Left to walk after nine years by the Baltimore Ravens last offseason, San Diego Chargers linebacker Jarrett Jones has reason to stick it to his former club when the two teams meet on Sunday.
Yet even he felt the since-overturned one-game suspension against Ravens safety Ed Reed was extreme.
“I thought it was totally BS that they were going to suspend him without pay,” Jones told reporters on a conference call at the Ravens’ training facility this week. “It would have been pretty good break for us. I thought the suspension was ridiculous.”
The suspension for a helmet-to-helmet hit delivered to Pittsburgh Steelers receiver Emmanuel Sanders would have cost Reed a game check (about $423,000) before it was converted to a $50,000 fine on Tuesday. The original penalty would have also robbed the Ravens of the All-Pro safety in a secondary that has already lost Lardarius Webb (torn ACL) and Jimmy Smith (groin surgery).
This was the NFL’s way of sending a message on player safety even if Sanders wasn’t injured on the play. It was certainly one of the loudest since the league has taken the issue of head trauma more seriously as scientific evidence and concussion lawsuits mount. While Reed had been fined twice before for illegal hits and considered a repeat offender, Reed isn’t seen as an out-of-control player — not that it mattered to league officials.
“We would never accuse Ed of headhunting,” Ray Anderson, NFL Executive VP of Football Operations, said on NFL Network earlier in the week. “But unfortunately the technique and the result have been illegal hits on defenseless players.”
Players, however, seem to be stuck on the word “dirty” — either as a player or a certain play in particular — and not on the overall league effort to limit any kind of head trauma via altering behavior with on- and off-field penalties.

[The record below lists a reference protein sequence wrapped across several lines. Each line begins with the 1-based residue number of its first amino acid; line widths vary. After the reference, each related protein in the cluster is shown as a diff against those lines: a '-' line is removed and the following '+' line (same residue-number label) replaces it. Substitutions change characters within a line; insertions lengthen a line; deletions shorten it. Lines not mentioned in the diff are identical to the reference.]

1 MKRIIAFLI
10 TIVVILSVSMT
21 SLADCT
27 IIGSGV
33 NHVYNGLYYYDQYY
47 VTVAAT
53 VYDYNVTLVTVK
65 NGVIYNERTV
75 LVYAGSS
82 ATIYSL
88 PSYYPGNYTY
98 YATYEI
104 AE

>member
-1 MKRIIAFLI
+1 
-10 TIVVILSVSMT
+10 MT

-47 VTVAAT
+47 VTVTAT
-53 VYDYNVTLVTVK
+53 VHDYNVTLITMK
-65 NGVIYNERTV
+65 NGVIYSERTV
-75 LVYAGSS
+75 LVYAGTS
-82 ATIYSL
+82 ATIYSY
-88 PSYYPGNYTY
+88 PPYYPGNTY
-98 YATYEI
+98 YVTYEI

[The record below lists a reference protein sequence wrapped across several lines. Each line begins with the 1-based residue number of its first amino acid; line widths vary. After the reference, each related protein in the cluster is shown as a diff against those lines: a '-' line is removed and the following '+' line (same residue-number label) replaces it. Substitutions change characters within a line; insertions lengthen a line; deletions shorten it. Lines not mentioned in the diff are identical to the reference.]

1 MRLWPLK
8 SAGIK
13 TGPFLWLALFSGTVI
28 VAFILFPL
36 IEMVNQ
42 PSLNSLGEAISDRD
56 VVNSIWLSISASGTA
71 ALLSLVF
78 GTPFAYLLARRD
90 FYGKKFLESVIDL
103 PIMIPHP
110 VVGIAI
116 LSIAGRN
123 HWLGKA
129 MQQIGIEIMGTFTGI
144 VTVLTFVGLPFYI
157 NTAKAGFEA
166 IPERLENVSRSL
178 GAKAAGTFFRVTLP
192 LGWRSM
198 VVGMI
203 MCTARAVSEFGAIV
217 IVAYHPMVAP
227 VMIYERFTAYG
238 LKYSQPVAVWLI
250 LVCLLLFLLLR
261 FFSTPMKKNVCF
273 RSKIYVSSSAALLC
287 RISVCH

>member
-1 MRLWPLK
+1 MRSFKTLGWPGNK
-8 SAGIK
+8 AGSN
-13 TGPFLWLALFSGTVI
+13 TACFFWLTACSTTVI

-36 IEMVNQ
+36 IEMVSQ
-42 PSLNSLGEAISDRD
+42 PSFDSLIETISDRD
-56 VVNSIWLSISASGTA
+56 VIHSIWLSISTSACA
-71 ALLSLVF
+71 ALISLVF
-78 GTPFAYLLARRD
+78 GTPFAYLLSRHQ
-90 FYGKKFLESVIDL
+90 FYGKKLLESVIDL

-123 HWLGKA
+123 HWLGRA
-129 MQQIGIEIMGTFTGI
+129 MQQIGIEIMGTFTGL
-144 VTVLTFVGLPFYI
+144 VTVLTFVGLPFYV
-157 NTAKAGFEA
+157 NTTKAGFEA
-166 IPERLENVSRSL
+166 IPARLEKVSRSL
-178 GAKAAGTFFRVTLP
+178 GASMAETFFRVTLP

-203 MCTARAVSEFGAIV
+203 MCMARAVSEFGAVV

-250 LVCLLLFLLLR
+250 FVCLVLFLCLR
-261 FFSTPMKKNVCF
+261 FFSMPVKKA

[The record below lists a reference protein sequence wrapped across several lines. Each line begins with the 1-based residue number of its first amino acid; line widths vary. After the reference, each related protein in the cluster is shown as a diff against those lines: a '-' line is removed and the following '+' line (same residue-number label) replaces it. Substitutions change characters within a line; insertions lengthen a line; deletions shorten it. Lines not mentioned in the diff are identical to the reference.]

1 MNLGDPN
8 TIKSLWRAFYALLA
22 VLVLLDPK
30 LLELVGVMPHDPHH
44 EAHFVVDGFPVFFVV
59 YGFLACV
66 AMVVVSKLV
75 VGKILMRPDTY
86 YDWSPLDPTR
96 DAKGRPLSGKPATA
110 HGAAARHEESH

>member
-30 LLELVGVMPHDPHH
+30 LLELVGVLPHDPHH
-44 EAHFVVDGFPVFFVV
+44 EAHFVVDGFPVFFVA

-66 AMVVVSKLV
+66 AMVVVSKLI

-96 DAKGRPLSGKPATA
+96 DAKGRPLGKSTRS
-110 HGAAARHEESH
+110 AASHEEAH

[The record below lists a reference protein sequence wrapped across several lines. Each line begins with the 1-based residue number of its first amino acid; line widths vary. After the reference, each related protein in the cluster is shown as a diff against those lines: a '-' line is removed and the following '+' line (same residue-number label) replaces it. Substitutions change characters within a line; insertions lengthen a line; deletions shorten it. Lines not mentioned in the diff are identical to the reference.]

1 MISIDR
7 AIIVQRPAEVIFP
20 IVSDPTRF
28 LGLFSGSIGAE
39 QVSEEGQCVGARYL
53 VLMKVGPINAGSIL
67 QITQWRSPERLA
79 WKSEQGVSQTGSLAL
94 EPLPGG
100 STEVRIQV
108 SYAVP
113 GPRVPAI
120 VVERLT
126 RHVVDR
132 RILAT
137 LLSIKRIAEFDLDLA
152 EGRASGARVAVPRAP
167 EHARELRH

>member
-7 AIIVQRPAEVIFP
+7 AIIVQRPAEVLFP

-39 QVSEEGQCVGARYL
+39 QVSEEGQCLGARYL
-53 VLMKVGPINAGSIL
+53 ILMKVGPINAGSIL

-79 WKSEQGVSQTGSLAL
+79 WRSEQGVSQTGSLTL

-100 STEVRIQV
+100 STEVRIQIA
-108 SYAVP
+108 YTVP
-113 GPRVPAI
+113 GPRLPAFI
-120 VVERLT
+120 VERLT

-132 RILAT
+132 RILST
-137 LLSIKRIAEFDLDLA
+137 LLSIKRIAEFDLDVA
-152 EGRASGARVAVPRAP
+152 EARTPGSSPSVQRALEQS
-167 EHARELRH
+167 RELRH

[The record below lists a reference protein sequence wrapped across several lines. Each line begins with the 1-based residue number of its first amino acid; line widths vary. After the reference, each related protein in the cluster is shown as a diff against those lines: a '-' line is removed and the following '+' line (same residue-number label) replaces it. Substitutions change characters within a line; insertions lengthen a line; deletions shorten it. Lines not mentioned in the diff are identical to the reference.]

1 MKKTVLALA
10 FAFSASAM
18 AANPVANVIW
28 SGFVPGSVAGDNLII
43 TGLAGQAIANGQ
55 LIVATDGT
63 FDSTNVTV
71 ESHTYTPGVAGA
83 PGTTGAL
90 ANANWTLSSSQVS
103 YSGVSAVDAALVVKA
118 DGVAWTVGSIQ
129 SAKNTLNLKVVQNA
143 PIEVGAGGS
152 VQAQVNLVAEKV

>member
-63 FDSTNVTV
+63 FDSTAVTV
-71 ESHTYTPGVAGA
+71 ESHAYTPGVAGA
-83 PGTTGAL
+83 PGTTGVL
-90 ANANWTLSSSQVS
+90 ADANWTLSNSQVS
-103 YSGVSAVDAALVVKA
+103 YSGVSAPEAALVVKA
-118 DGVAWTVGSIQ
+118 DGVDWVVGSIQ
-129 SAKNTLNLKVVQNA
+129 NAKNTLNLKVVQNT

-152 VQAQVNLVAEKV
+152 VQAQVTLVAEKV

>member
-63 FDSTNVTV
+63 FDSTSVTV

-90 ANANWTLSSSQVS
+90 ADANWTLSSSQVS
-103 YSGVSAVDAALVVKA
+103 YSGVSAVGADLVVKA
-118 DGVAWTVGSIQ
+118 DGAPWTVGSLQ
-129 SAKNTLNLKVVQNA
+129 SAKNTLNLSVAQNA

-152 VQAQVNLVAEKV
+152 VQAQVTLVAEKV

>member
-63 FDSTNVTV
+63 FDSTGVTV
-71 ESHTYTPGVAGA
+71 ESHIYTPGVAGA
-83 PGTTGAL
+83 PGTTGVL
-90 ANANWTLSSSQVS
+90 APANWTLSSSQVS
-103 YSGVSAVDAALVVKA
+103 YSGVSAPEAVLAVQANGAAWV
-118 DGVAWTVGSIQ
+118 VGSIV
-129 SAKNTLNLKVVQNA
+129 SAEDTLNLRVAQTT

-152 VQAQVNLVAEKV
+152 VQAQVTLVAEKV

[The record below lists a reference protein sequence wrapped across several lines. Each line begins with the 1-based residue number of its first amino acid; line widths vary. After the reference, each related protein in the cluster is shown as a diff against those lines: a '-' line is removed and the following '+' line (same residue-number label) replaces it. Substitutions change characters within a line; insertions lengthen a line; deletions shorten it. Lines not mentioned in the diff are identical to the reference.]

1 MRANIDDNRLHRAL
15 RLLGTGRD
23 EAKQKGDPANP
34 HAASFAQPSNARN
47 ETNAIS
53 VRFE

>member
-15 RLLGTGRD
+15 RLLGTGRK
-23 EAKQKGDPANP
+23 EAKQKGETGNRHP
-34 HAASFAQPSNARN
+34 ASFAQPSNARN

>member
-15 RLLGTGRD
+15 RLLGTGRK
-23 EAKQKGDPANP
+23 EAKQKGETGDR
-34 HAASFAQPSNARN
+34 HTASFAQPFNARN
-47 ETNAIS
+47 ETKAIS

“Everybody knows Ed Reed is not a dirty player,” Ravens linebacker Terrell Suggs said. “It was not intentional. It was a football play. They looked at it and saw it. That’s why he was able to win the appeal so fast. I’m happy for him. It’s unfortunate he had to come out of his pocket a little bit.”
Fines and suspensions are never going to win much favor with players, despite the research behind the debilitating, lifelong effects of repeated head trauma. Beyond player safety on the NFL level, the league is also attempting to set an example with rules that limit hits to the head and more stringent return-to-play standards for youth players.
But Ravens safety Bernard Pollard said it’s universally accepted that football is a dangerous game.
“We as football players know and understand what we’re signing up for," Pollard said. "When I was young, I knew what I was getting myself into. Parents and young players know what they’re getting into. For us, we signed up for this. There’s a possibility every single day something can snap or something that can go wrong.”
The NFL has nearly 4,000 reasons (the number of concussion lawsuits filed by former players) to feel otherwise. The game, like it or not, is changing, even if all the league’s efforts aren’t always successful — like its suspension of Reed.